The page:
Zero K – the title derives from “a unit of temperature called absolute zero” – is a powerful meditation on life, the current state of global affairs and our uncertain future. The only thing I could fault it for is the weary sterility of the emotions it stirs, but then again: it reflects much of what we have come to accept about our fragile world: “I knew what I was feeling, a sympathy bled white by disappointment.” Only a few of us notice one of those moments “never to be thought of except when it’s in the process of unfolding.” And it will be our novelists and artists who will keep reminding us what is at stake.

Zero K

by Don DeLillo

Picador, 2016

First published in the Cape Times, 6 January 2017.

Review: Midwinter by Fiona Melrose

midwinterIn an act of idiotic drunken bravery, two friends, Tom and Vale, steal a boat in a storm. The consequences for both of them are enormous. The incident lays bare a past supressed for a decade and a future which is just as heavy to carry. The laden, rain-drenched darkness of the night of the theft sets the tone for this atmospheric narrative. Fiona Melrose’s stunning debut novel Midwinter tells the story of loss, the way it breaks you down and the effort it takes to put together the shattered pieces.

Melrose was born in Johannesburg and is now – after years of living abroad – once again based in the city of her birth where she is working on her next novel. She completed an MA in Creative Writing at Birkbeck, University of London, and spent a lot of time in Suffolk where Midwinter is partly set. Told from the alternating perspectives of Vale and his father Landyn, the book recounts two seminal episodes of their lives: the period on their farm in Suffolk after the boys’ boat theft and the time Landyn spent with his family living and farming in Kabwe, Zambia, ten years earlier.

From the beginning we are aware that something horrendous happened to Vale’s mother during their sojourn in Zambia. The relationship between Vale and his father is troubled by guilt and blame. Much has been left unspoken, and when it surfaces between them, rage and violence erupt: “You can set the dark aside for just so long before it comes after you and rolls you back under its weeds and rocks.” Both of them are suffocating in the silence between them. As it spreads to Vale’s other relationships, it threatens to destroy all that is still worth living for.

Landyn holds on to the sightings of a fox in their neighbourhood – “fine, sharp as a whip, keen-eyed and sleek.” The beautiful animal embodies for him his late wife. He also cares for his sickly dog Pup. The attempts of the father and son to reach out to each other, to find comfort and healing, often go astray, but relentlessly they continue trying: “We just stood there in the wet air looking at each other with all that hurt between us. The whole morning held its breath.” Perhaps when nothing else is left, love will prevail after all?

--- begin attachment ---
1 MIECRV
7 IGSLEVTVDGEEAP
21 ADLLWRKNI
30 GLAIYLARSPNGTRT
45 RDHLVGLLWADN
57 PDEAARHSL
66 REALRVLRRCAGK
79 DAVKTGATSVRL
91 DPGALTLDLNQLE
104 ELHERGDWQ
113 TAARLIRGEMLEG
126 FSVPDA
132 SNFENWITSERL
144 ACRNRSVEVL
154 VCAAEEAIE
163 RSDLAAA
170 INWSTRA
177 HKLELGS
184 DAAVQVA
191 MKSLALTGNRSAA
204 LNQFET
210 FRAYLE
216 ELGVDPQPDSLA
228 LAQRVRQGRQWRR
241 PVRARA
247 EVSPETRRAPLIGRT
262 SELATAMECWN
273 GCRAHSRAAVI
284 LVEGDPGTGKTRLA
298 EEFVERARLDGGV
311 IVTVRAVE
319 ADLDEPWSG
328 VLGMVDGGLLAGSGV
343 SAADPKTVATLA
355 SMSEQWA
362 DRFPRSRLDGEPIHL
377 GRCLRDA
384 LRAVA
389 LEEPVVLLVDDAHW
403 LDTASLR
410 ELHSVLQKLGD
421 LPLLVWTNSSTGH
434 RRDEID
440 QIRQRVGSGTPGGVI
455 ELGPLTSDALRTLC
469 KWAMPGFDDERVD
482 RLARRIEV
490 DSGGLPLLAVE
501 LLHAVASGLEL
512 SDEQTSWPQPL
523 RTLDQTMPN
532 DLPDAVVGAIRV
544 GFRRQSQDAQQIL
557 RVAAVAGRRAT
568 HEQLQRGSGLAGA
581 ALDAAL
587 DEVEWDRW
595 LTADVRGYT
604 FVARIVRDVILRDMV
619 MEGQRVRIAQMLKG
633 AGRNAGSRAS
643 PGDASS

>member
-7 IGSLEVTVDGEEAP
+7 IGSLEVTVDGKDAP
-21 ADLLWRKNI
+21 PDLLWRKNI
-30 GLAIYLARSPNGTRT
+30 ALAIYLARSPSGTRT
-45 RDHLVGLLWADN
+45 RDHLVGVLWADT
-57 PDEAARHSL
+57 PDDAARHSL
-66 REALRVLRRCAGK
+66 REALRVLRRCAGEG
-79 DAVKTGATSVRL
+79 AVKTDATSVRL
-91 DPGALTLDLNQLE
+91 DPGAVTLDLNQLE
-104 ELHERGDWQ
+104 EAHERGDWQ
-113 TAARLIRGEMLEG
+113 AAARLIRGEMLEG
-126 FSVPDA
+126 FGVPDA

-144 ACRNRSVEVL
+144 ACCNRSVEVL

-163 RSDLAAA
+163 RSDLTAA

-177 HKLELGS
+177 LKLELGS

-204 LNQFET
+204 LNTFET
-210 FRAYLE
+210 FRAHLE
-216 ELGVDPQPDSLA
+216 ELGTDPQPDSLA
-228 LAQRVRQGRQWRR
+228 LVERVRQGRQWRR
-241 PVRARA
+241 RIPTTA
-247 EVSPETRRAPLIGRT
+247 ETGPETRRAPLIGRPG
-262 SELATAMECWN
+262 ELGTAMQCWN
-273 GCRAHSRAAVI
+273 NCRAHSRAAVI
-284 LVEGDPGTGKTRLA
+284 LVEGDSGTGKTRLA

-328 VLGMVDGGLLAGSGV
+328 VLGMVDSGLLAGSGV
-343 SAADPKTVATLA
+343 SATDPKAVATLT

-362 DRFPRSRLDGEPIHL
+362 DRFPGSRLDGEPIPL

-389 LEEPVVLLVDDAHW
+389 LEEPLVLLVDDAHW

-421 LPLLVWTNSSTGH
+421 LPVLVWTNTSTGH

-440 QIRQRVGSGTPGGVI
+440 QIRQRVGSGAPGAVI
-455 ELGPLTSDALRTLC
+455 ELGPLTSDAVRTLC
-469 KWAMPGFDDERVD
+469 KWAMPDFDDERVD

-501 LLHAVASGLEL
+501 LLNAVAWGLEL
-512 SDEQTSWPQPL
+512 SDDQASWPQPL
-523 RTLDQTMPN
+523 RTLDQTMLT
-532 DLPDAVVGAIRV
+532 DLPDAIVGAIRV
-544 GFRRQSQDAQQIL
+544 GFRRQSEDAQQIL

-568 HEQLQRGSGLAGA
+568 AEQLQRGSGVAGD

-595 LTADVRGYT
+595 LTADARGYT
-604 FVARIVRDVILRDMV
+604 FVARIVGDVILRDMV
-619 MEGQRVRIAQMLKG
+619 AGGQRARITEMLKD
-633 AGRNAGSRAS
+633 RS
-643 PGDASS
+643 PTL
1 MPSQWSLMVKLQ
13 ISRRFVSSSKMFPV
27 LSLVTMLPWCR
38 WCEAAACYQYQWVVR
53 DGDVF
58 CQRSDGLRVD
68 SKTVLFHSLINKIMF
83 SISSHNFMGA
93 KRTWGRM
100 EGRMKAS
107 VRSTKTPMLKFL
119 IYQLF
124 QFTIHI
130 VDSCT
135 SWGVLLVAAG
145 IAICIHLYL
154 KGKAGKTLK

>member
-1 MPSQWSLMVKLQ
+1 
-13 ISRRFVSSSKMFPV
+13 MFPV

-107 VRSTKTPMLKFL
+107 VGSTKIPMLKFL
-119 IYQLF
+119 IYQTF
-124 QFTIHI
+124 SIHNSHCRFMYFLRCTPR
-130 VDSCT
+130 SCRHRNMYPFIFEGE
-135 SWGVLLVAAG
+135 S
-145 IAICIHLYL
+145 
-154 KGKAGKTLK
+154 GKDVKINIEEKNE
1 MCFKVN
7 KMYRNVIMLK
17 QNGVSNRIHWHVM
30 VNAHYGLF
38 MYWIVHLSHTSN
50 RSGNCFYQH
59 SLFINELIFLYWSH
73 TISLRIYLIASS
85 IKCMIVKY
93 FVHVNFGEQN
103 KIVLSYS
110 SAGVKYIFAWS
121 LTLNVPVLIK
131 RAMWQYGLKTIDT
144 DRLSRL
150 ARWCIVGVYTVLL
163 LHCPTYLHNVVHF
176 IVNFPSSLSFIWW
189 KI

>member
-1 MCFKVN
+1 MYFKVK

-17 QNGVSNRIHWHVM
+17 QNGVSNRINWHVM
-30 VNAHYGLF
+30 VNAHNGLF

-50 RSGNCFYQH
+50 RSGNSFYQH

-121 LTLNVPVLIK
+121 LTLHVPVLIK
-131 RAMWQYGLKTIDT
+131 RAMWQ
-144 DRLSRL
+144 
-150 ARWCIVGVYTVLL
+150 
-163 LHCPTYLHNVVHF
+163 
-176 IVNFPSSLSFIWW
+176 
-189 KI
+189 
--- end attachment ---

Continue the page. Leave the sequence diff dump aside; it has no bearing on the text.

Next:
Vale’s friend Tom comes from a different type of dysfunctional family. When his mother goes off with another man, his father in unable to deal with the abandonment in any other way than by turning to stupefying drinking. Tom is neglected and lonely when Vale and his family take him under their wings, but when they emigrate to farm in Zambia he is left behind to fend for himself for a while until their return. And then, during the storm, he is severely injured and his future looks even bleaker than ever before.

Between the crushing heat of Kabwe and the merciless cold of Suffolk, Melrose evokes the landscapes and seasons of her settings with succinct prose: “Sitting in the motor with Vale hissing and biting next to me, I could feel all the dust and grit rolling up over the deserts from Kabwe. It was as if from the moment I read about the place for the first time, the two places could never be separated again. I’d struck my boy and now we were all in this great sucking bog. Tom was in it with us. There was nowhere to go with all that. Nowhere at all.”

Midwinter is the story of broken people, whether they are broken by colonialism, war, grief, or cowardice. Melrose is very subtle with her critique of current global socio-political affairs – her focus is definitely on the intimate, personal spaces in and between us, but the war in Iraq and the trauma of colonial exploitation lurk between the pages of Midwinter and lend the novel powerful gravitas. It is because none of it is in any way laboured, it is one of the strongest aspects of the book.

fiona-melroseThe author should also be commended for doing what much too often writers shy away from: writing entirely from a (gender) perspective which is not their own. At no time in the novel did I ever feel that I was not in the heads and hearts of a young man and his ageing father. Melrose uses first-person narrators for both to great effect: “For ten years I’d shirked the memories. I always felt them scratching at the darker corners of my mind, still feral; but sitting on a tree stump in the gathering dark, all of it – the space, the fear, the sorrow – all seemed to find me again.”

The title refers to Vale’s and Landyn’s family name, but also to temporal and spatial thresholds as well as the emotional landscape the two men have to cross. Melrose’s rendering of what awaits them beyond is heart-wrenching and beautiful as it will ring true to anyone who has suffered unbearable loss.